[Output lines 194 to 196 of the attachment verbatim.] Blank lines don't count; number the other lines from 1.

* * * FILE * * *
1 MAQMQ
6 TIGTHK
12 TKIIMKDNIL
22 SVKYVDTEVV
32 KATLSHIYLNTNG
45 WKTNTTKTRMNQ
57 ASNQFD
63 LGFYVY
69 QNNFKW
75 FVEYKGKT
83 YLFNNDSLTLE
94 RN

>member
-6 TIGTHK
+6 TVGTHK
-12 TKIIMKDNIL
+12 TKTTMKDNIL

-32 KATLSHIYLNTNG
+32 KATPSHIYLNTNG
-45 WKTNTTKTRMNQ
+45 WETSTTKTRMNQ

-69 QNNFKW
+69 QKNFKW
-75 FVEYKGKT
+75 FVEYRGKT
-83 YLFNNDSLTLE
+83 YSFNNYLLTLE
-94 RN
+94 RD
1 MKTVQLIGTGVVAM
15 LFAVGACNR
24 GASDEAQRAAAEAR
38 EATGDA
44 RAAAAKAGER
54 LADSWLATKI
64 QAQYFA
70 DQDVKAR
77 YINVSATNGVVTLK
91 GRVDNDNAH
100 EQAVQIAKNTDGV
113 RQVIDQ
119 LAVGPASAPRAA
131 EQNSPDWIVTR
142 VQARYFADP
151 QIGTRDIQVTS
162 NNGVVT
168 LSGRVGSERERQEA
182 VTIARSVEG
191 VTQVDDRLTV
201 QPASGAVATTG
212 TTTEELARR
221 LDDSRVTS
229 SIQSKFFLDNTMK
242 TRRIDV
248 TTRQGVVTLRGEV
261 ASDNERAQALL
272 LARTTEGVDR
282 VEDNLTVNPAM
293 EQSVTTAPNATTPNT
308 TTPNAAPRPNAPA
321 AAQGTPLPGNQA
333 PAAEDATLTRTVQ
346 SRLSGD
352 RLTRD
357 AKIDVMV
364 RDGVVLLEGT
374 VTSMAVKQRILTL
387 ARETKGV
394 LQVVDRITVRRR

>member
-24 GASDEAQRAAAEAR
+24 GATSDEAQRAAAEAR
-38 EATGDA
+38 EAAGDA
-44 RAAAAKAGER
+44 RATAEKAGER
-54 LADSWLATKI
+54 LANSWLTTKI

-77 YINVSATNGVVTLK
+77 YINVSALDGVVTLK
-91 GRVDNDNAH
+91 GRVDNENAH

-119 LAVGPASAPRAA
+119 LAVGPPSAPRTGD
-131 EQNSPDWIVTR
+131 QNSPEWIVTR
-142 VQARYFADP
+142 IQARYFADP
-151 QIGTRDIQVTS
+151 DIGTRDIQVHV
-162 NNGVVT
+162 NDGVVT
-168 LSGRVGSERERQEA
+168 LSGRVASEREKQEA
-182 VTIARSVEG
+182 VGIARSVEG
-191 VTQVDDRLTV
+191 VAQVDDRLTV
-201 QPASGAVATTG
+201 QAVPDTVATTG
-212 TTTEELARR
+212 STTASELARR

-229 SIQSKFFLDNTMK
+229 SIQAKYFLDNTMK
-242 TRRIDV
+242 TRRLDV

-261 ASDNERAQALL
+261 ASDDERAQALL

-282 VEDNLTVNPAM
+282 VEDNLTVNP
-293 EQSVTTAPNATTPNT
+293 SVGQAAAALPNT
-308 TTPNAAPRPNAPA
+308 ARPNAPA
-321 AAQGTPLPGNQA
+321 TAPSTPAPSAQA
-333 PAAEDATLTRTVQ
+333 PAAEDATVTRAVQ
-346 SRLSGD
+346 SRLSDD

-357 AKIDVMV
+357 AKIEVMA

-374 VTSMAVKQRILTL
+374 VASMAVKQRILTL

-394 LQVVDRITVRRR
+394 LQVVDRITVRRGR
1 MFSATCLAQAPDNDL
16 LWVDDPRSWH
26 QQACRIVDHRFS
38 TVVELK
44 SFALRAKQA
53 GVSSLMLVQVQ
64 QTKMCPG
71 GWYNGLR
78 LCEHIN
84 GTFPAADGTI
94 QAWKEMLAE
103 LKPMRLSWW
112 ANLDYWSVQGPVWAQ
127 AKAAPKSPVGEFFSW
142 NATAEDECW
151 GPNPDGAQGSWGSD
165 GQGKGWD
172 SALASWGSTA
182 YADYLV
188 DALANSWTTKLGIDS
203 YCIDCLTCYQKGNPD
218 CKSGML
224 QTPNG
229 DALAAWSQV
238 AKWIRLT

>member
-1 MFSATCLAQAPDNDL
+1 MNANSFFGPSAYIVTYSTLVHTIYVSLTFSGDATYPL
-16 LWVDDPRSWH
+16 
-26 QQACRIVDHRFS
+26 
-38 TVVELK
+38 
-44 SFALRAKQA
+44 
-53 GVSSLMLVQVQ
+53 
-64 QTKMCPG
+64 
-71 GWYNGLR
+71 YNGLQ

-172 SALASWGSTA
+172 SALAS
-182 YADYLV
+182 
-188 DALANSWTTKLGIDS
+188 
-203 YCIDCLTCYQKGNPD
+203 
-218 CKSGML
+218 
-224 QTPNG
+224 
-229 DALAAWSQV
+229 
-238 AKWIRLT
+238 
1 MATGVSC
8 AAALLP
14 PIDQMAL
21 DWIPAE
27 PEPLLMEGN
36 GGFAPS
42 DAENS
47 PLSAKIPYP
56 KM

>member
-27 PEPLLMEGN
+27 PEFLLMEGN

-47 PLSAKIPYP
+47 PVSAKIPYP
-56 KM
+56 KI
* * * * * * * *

>member
-27 PEPLLMEGN
+27 PEFLLMEGN